Tuesday, 4 October 2011

Interspecies interactions at anthropogenic watering holes

When many animals occupy the same habitat, some amount of conflict is inevitable--both within species and between them. This is especially true when individuals are attempting to utilize a single resource that is spatially fixed--such as in the American West, where wild animals often take advantage of tanks and artificial catchments that are installed for use by livestock. In these arid environments, water is often absent or only seasonally available, and so competition for access to anthropogenic sources of water can become quite fierce. Research in other habitats has indicated that, among interspecies conflicts at least, bigger animals are likely to dominate.

In the western US, coyotes (Canis latrans), bobcats (Felis rufus), and gray foxes (Urocyon cinereoargenteus) have similar geographic ranges, utilize the same wide range of habitats, and prey upon the same selection of small mammals. Unfortunately, they are also susceptible to many of the same pathogens. Thus, if these animals fight for space at the same livestock watering holes, there is a high potential for the spread of disease.

(A coyote, Canis latrans)

However, several previous studies have found that animals may partition their use of resources in order to avoid conflict. For instance, smaller animals may wait until night to access a resource that larger competitors use during the day. Recently, researchers from the U.S. Department of Agriculture investigated whether this might be occurring at livestock water features in the Chihuahuan Desert. They installed passive infrared-triggered cameras to monitor 25 tanks and 6 impoundments on a cattle ranch in Pecos County, Texas. The ranch land did not include any sources of free-flowing water, so the artificial receptacles were bound to be frequented by both livestock and the three aforementioned carnivores of interest.

(A bobcat, Felis rufus)

In addition to investigating which species used which watering areas, when they appeared, and how long they stayed, the researchers also quantified habitat features--in particular, those associated with the ability to take cover near the watering hole. The scientists used statistical analyses to determine how many visits each species should be expected, by chance, to make to each watering hole, then compared these values to actual counts in order to identify potential avoidance behaviors. Additional analyses were used to look at which water feature characteristics--habitat traits, water availability across the landscape, carnivore activity, livestock activity--best predicted the habitat use trends captured by the infrared cameras.

(A gray fox, Vulpes velox)

During the study period, the cameras recorded 916 visits by cattle, 132 by coyotes, 51 by bobcats, and 49 by gray foxes. The longest visits to the watering holes were made by cattle, followed by bobcats, coyotes, and then foxes. As predicted by the statistical analyses, coyotes were observed at all stations. There was a close match between the predicted value for bobcats (25) and the actual number of watering holes they visited (26), but foxes appeared at fewer watering holes (21) than expected (25).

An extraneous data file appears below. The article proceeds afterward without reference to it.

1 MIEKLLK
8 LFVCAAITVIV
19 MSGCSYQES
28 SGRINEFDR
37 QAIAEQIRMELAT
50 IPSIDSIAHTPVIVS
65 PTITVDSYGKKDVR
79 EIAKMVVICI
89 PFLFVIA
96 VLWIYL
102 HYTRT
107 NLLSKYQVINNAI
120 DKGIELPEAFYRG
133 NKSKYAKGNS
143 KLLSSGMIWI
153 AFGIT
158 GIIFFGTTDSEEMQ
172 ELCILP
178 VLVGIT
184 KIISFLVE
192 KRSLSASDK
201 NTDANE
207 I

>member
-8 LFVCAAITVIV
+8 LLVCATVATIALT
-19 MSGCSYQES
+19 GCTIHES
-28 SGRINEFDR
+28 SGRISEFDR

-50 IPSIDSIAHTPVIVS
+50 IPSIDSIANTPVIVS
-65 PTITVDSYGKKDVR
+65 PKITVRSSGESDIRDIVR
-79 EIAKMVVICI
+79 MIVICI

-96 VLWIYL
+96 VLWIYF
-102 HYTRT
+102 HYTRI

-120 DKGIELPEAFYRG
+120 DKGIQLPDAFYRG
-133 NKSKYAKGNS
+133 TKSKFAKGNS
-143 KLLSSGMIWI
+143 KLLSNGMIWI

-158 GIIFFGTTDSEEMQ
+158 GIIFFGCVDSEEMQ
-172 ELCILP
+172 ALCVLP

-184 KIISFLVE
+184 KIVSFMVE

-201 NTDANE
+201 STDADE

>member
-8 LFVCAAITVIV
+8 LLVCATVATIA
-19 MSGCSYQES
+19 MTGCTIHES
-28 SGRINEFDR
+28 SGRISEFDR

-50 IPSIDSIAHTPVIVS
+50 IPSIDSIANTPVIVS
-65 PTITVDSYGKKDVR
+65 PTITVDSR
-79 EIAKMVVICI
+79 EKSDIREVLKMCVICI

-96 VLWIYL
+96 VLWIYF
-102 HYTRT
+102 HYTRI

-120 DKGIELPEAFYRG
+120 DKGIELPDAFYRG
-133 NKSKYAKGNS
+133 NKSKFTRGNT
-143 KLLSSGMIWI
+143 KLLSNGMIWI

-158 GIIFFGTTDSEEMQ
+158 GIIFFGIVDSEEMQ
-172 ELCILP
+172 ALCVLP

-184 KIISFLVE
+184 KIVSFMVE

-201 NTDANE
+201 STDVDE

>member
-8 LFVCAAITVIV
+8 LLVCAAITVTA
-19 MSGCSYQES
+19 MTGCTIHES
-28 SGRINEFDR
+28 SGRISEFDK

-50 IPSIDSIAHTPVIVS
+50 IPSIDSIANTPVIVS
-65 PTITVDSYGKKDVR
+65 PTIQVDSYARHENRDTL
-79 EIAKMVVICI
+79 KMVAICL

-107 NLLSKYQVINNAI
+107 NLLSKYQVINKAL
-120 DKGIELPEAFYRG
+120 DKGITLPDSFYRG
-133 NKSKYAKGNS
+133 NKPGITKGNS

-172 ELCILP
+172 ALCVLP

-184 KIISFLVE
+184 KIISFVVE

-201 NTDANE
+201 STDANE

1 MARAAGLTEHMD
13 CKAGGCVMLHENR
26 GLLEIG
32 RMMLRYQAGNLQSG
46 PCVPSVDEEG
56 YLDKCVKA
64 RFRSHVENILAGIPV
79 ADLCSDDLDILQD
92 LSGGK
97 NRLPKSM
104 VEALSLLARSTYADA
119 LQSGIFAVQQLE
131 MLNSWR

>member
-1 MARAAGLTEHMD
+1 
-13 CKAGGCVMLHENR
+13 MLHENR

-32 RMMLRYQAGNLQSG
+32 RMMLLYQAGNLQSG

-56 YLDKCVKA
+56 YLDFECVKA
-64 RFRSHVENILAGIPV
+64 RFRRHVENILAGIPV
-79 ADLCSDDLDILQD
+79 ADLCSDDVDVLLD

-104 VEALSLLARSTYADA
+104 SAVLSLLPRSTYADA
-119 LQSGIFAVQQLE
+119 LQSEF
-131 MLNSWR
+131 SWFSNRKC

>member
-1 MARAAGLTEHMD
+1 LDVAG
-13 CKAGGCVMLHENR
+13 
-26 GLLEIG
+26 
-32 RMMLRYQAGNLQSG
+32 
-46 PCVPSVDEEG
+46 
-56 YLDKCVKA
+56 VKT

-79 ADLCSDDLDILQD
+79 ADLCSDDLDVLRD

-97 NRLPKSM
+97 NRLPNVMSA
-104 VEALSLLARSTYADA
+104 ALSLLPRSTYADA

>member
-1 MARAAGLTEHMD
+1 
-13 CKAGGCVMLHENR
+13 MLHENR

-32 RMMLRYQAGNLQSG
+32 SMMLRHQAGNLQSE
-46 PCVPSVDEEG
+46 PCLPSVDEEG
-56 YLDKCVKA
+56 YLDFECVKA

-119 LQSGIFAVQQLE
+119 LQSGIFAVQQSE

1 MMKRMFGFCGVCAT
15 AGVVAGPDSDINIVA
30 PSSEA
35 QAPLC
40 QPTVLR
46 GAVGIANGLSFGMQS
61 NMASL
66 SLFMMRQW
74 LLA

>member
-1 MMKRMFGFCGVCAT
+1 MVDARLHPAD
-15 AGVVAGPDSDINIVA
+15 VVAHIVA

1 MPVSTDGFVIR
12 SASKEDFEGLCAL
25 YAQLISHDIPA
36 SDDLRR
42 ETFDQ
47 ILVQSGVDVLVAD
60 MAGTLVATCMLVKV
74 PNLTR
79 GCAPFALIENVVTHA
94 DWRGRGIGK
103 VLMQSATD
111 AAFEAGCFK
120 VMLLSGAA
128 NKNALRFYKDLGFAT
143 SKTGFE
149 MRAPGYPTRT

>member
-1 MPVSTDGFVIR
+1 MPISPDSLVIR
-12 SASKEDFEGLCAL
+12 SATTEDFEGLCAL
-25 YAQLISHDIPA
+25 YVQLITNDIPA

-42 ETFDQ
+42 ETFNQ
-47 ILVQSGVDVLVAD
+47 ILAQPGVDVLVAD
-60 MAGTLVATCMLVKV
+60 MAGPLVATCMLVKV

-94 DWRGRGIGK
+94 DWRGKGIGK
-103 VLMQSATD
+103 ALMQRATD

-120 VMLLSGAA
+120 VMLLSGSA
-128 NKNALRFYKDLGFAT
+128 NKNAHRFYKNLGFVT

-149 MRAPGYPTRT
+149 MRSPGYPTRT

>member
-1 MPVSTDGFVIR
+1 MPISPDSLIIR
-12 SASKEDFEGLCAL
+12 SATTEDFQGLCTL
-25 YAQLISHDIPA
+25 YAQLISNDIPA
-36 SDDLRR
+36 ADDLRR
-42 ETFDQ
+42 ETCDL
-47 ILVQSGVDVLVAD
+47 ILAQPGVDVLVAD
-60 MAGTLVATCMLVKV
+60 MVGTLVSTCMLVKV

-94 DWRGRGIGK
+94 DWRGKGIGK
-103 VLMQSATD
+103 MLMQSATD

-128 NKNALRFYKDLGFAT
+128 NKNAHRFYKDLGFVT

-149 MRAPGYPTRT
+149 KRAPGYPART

Diurnal activity was highest among coyotes and bobcats, but fox activity occurred almost exclusively under the cover of darkness. Further, while the presence of coyotes and bobcats seemed to be most closely related to water availability, gray fox activity was closely associated with both the presence of other carnivores and the topographical complexity. Specifically, foxes were less likely to appear at places where coyote and bobcat activity was high, but they were more likely to be found in areas that had more rugged terrain offering a higher number of potential hiding places.
(Entrance to a ranch in Pecos County, Texas)

Cumulatively, these data indicate that gray foxes actively avoid encounters with their larger carnivore brethren. Not only did they utilize the fewest number of watering holes and avoid ones that were most frequented by bobcats and coyotes, but they also stayed at water features for the shortest length of time per visit. Clearly, foxes know they are subordinate competitors; as a result, they use both spatial and temporal resource partitioning in order to take advantage of the water--which, in this environment, is useful for both hydration and thermoregulation--while also avoiding costs associated with interspecies conflict.

So should these interactions (or lack thereof) between wildlife species affect management decisions? Carnivores were not observed to be aggressive toward cattle in any of the 34 carnivore-cattle interactions caught by the camera, suggesting that ranchers do not need to worry about loss of livestock to wild predators. There was also no interspecies aggression observed during 23 carnivore-carnivore interactions, suggesting that the exchange of disease--including the ever-feared rabies--is a minimal concern in this habitat. However, there may be other places where disease is a bigger fear, or where the subordinate competitor(s) is an at-risk species. In those circumstances, managers might consider altering the number and distribution of water features in order to deliberately minimize contact between species.

Atwood, T.C., Fry, T.L., Leland, B.R. 2011. Partitioning of anthropogenic watering sites by desert carnivores. The Journal of Wildlife Management 75(7):1609-1615.

Thanks to the following websites for providing the images used in this post:

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